Students who can’t sing form Sixth A Capella Group

Hayley Leopold , Contributing Writer

While parents were busy outdrinking their children at Super this past family weekend, another campus event took place that many overlooked — Christy’s A Cappella. At this musical performance, Bucknell’s six a cappella groups showcased their talents for all to enjoy at the Weis Center. The first five groups to perform (The Silhouettes, Two Past Midnight, Offbeats, Bison Chips, and Beyond Unison) moved the audience to tears with their inspiring renditions of pieces ranging in genre from Mozart’s 6th Symphony to Travis Scott’s “Sicko Mode”. However, the group that put on the most elaborate spectacle was none of the groups listed above. Bucknell’s newest a capella group, the Sharp Pitches, rose to the top of the aca-hierarchy because of one trait that distinguishes them from the other groups: none of the members can actually sing.

Sharp Pitches’ motto is “Our notes may be sharp, but so are we.” The members of the group feel that their attractive looks compensate for their lack of musical talent, so only the hottest kids on campus were permitted to join. 

In fact, the Sharp Pitches did not even sing any songs during their performance at Christy’s! Instead, they strutted across the stage and made Weis their runway while Beyonce’s “Fergalicious” played in the background. The spectators were so distracted by the Sharp Pitches’ dashing good looks, they completely disregarded the fact that the group had violated the only rule of a cappella by playing their music from a speaker rather than singing themselves.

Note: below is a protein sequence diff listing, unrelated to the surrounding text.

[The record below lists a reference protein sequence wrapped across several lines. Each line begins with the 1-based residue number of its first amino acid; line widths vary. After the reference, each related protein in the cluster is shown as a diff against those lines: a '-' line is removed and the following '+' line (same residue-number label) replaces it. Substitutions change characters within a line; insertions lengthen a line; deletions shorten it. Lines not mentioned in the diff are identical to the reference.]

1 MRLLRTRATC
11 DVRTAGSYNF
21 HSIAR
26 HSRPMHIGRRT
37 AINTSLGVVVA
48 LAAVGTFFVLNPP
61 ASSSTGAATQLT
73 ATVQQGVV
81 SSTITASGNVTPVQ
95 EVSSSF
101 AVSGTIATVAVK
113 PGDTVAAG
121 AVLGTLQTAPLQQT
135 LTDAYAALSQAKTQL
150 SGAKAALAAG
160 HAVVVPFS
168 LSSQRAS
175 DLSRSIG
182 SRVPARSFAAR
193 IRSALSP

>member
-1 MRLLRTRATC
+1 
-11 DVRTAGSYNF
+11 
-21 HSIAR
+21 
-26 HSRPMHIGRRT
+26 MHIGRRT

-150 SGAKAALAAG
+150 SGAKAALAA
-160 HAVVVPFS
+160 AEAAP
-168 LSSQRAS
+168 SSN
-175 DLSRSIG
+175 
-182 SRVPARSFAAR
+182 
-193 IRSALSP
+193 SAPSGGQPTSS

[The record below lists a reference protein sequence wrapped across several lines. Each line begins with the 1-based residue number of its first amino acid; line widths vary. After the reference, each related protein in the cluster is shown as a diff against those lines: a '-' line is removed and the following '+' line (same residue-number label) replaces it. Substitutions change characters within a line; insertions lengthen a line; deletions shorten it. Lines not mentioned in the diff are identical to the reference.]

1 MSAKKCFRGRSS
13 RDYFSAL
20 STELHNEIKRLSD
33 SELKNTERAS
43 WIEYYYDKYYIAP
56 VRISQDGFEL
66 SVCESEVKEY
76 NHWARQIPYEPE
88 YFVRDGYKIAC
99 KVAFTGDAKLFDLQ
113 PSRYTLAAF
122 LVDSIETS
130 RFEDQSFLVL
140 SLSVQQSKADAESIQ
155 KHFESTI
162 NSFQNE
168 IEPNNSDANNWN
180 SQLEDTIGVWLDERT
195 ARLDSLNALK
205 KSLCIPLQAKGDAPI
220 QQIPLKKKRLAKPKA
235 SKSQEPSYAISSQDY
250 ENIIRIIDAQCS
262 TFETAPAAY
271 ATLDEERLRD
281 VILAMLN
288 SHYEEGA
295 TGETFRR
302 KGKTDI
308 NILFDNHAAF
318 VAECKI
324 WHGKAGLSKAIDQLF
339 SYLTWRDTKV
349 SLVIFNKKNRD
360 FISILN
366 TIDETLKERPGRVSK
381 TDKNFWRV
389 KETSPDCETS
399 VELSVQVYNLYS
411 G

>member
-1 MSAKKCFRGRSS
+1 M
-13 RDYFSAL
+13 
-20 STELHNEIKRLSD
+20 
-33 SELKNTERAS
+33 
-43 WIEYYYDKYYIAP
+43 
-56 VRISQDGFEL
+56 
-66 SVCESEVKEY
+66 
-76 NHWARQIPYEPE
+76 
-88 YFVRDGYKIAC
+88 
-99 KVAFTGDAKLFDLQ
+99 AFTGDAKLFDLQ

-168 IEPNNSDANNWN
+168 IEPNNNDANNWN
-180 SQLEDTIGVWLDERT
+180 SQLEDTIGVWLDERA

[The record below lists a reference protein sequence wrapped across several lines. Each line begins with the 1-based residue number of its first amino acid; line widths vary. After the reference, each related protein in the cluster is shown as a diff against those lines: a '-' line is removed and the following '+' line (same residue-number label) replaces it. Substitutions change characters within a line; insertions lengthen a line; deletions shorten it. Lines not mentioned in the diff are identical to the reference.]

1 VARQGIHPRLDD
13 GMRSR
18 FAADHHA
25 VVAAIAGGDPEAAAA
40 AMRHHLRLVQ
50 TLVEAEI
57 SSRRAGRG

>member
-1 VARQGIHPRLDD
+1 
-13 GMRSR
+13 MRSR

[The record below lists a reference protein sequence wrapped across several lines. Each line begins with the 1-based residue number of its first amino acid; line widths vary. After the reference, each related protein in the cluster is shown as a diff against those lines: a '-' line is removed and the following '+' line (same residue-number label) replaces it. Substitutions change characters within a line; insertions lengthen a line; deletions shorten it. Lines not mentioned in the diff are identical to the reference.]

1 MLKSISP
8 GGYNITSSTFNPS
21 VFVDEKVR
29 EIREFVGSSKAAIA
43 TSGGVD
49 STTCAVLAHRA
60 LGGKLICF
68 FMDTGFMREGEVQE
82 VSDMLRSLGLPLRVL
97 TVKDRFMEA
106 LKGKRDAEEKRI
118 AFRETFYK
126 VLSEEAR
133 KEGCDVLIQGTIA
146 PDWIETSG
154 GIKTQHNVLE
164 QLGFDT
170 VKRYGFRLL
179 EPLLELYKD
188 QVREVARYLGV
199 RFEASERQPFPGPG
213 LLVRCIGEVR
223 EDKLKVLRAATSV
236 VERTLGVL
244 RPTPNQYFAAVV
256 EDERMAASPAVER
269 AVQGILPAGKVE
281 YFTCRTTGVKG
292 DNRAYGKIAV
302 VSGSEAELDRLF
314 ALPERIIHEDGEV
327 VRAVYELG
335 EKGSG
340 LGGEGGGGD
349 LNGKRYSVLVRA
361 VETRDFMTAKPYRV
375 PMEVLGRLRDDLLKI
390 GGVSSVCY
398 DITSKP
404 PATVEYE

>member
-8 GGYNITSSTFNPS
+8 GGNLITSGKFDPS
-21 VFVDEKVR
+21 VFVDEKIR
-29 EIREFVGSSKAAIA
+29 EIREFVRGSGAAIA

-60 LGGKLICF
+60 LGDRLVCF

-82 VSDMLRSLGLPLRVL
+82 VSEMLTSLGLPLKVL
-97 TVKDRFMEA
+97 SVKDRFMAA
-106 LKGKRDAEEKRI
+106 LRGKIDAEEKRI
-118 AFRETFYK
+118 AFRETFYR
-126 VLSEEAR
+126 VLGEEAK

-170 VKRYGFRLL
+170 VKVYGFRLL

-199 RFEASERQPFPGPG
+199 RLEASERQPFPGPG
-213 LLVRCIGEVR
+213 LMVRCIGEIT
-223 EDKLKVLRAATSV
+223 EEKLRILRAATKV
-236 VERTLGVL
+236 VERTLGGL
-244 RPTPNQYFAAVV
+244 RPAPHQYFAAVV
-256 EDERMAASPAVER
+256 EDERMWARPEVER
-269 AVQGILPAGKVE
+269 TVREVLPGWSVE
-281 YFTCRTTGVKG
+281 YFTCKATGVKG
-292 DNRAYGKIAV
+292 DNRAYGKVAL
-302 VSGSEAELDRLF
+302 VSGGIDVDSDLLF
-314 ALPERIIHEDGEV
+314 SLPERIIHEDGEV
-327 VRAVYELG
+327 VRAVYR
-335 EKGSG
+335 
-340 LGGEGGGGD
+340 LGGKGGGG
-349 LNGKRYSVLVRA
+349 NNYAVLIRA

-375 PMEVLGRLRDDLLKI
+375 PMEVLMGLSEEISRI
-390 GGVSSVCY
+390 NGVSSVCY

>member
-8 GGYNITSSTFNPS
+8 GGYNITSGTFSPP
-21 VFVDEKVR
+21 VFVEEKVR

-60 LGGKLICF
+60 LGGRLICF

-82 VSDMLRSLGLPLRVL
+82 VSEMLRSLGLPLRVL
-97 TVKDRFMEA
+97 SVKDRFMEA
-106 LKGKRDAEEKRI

After the success of their first performance, the Sharp Pitches received hundreds of emails from students who were desperate to join. However, they shared that they had already concluded auditions and were no longer accepting new members. Those accepted into Sharp Pitches worked extremely hard to obtain their spots, surviving through a grueling two-round audition process. 

The first round of auditions was the runway walking portion. To begin, prospective members were rated on how well they could attract attention to themselves as they walked back and forth. Their movements had to be smooth and brisk, as any stumbling resulted in immediate disqualification from the audition. 

For the style testing portion, the wannabe Pitches were allotted $80 each to generate a fashion-forward look using only items from the bookstore. Although most simply purchased a Bucknell sweatshirt and called it a day, only those who expressed creativity advanced to the next round. One such student was sophomore Spango Durango, who used his money to buy 16 packages of Post-It notes and designed his very own recyclable parka.

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